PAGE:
On Saturday, August 14, 1966, the United States Auto Club sanctioned auto racing at The Great Allentown Fair for the final time. Since the sanctioning body was formed for the 1956 season, USAC presented thirteen sprint car programs and one midget program in eleven seasons. Two programs were run in 1956 and 1965 and the USAC racing on the final Saturday of the fair was always an outstanding event which drew fans and competitors from across the nation. Although sprint cars sanctioned by the International Motor Contest Association appeared at Allentown in 1967 and 1968, the national publicity from a berth on the USAC national sprint car schedule ended fifty years ago.
Earlier in the year, popular Red Riegel of nearby Leesport, PA and veteran Jud Larson, both winners of the USAC events at the 1965 Allentown Fair perished together in the same bruising crash in turn one of the USAC sprint car feature at the Reading, PA Fairgrounds on June 11, 1966. To add to the trying season, USAC rookie and 1965 Oswego, NY supermodified champion, Ron Lux, from the Buffalo, NY area, was also killed in a flip at Tulsa, OK on 7-16-66.
At the end of the 30-lapper at Allentown on 8-14-66, the packed grandstand applauded the first career USAC sprint car win posted by handsome west coast rookie driver, Dick Atkins, as he scored a popular victory at the wheel of Wally Meskowski's Chevy powered #9. Even hometown hero, Mario Andretti, driving Meskowski's team car, a #1 also of the owner's design, could not reign in the rookie on this day.
In the only USAC midget program ever presented at the Allentown Fair, Don Meacham drove Myron Caves' Offy #85 to victory in the 50-lap feature event on Friday afternoon, August 6, 1966.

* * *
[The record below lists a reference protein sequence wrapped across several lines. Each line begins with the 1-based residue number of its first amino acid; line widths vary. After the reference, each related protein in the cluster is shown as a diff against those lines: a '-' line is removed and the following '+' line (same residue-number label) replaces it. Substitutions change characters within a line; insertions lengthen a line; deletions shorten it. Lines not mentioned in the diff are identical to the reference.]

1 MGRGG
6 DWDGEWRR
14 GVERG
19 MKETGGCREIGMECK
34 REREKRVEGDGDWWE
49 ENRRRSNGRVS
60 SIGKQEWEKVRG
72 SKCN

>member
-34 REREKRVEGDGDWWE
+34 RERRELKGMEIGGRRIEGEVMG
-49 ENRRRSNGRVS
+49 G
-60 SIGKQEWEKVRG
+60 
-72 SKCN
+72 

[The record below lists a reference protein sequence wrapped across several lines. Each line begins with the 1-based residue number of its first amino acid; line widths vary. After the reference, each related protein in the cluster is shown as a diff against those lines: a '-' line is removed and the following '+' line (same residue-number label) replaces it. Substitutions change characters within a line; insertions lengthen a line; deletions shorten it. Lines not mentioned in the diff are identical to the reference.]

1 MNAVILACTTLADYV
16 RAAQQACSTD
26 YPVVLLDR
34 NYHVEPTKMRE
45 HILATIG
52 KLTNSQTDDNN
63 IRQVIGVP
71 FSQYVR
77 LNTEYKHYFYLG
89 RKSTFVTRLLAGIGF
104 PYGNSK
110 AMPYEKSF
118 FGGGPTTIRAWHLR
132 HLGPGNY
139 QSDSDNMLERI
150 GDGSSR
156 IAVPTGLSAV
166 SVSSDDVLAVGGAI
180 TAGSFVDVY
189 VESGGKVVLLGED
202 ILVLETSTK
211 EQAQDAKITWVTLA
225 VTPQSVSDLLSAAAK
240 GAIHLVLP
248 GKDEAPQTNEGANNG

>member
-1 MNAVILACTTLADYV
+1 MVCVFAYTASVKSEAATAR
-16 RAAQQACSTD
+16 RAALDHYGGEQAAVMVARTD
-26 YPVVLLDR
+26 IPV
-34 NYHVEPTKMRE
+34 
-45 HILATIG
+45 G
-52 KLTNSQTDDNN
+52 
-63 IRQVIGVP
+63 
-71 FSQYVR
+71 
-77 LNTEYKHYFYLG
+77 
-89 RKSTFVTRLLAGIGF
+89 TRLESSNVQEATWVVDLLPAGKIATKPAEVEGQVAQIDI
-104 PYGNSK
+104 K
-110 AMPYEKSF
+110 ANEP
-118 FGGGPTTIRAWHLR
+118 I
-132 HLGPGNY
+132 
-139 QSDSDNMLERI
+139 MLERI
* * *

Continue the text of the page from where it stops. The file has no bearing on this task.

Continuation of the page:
Nearly three months after the gates had closed on the 1966 edition of the Great Allentown Fair, the USAC sprint car division still had three races left on the west coast to determine the USAC National Sprint Car Champion.
On lap five of the 11-12-66 USAC 30-lap sprint car feature at Ascot Park in Gardena, CA, Don Branson struck the turn one retaining wall, flipped, and landed upside down in the path of Dick Atkins, who was racing behind him. Atkins also flipped from the impact and a flash fire erupted before track personnel could extract him. Both men died instantly in the crash. Branson was 46 years-old and planned to take a job with Goodyear as their champ car representative at the end of the season. 'Gramps' never got to retire and Dick Atkins never got to realize the great potential he showed on his climb to the top of the USAC ladder.
After the accident was cleared, Roger McCluskey pulled down his goggles, pushed off, and won the race in Mutt Anderson's #51. The next afternoon, the USAC group drove 350 miles north, where A.J. Foyt won the 30-lap main event in Wally Meskowski's #1 car on the paved half mile at Altamont, CA. In the USAC season finale at Manzanita Park's 1/2 mile dirt on 11-27-66, Mario Andretti was the winner, again in Wally Meskowski's #1. Roger McCluskey persevered to claim the 1966 USAC National Sprint Car Championship. Tough men.
ALLENTOWN USAC SPRINT CAR WINNERS:
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